Then, we need to trim before we check for emptiness. So, it has amount of boilerplat code, and we should refactor them. Factoring technique for the situation is called decomposed, conditional or extract conditional.

    So, we will define check method for this technique.

      public boolean isNotValidString(String s) {
          return s == null || s.strim().isEmpty();

    Consider another context:

    • use regular expression to validate string

      For example:

        public boolean isValidEmail(String inputEmail) {
            Pattern validEmail = Pattern.compile("^[A-Z0-9._%+-]+@[A-Z0-9.-]+\\.[A-Z]{2,6}$", Pattern.CASE_INSENSITIVE);
            Matcher matcher = validEmail.matcher(inputEmail);
            return matcher.find();

      –> Regex can get very complex to the point where only the original author understands how it works. And even then, it might not match all of our cases.

    Beside all above points, we can take care of some traits:

    • Use Enums where appropriate.

      Because Enum is a type safe, and they prevent mistakes that arise from typos. We can miss type of a string and we can get back a wrong result, but we can’t miss type an enum value because we’re limited to available values of the Enums.

    • Comparison order

      For example:

        // first way
        // second way

      If the inputString’s value is null, in this first way, it will throw an exception. But in the second way, it returns false.

  • Handling dates

    DONTs DOs
    Don’t use the old java.util.Date API Use java.time since Java 8 such as LocalDate, LocalTime, Instant, etc. Because it is also immutable on thread safe
    Don’t store dates as Strings Store dates as (Java 8) date objects
    Avoid using Regex to validate String Dates Use native .parse() because if its time can not parse, it will throw DateTimeParseException exception
    • Mutable Date

        Date start = new Date();
        Date end = new Date();
        TimeWindow booking = new TimeWindow(start, end);
        // It's possible to modify the internals off the time window object by modifying the date object that we passed.
    • Immutable Date

        public LocalDate parseInputDate(String departDate) {
            LocalDate date;
            try {
                date = LocalDate.parse(departDate, DateTimeFormatter.ofPattern("dd-MM-yyyy"));
            } catch (DateTimeParseException ex) {
                // or display a user-friendly message on the UI
                throw new IllegalArgumentException(
                    String.format("Could not parse input date %s, " +
                    "please input a date in format dd-MM-yyyy", departDate);
            return date;

  1. Preventing propagation of invalid values

    Normally, we will validate all inputs in a single place of each method. That’s fine, but our system will surely continue to grow, and another methods will need to make use of that data. This means that we will have to accept that data and repeat those validations all over again.

    Solution for this problem is that we could perhaps create a dedicated validator class and put the validation boilerplate code there. This way our code will be more dry, and this is definitely better. But we still have a problem. Invalidate a floating around our system, and we could need to remember and make use of that validator every time.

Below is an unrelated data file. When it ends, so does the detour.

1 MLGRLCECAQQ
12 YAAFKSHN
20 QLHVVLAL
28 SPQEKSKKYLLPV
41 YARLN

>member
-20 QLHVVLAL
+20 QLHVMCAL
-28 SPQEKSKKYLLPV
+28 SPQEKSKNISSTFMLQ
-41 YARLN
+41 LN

If we pass around invalid values or we initialize objects with invalidate value such as null, then will be encountering problems all over the place, including when we write new code.

    So what we can do is is capture and encapsulate that input wherever it comes from in some classes, and make their validations while constructing some object. If the input is invalid, then thrown exception or send back a rejection message depends on the system. But if the input is valid, then construct the object and a feel free to send it further. This way, the rest of our system will have the guarantee that whatever it is receiving it is valid and safe.

    We have arrived to the concept of class variant.

    • A property that always remains true for all instances of a class no matter what happens.

    Below is sample solution for validation inputs:

     public class SearchRequest {
         private int passengerNum;
         private String fromDestination;
         private String toDestination;
         private LocalDate departDate;
         public SearchRequest(String[] args) {
             if (args.length != 4) {
                 throw new IllegalArgumentException(
                     "There should be exactly 4 arguments provided");
             this.passengerNum = validatePassengerNum(args[0]);
             this.departDate = validateDate(args[1]);
             this.toDestination = isInvalidString(args[3]);
             this.fromDestination = isInvalidString(args[2]);
             if (fromDestination.equalsIgnoreCase(toDestination)) {
                 throw new IllegalArgumentException("From and To Destinations cannot be the same. " + 
                                                     "You input " + fromDestination);
         private LocalDate validateDate(String stringDate) {
             String data = isInvalidString(stringDate);
             return parseInputDate(date);        
         private String isInvalidString(String s) {
             if (s == null || s.trim().isEmpty()) {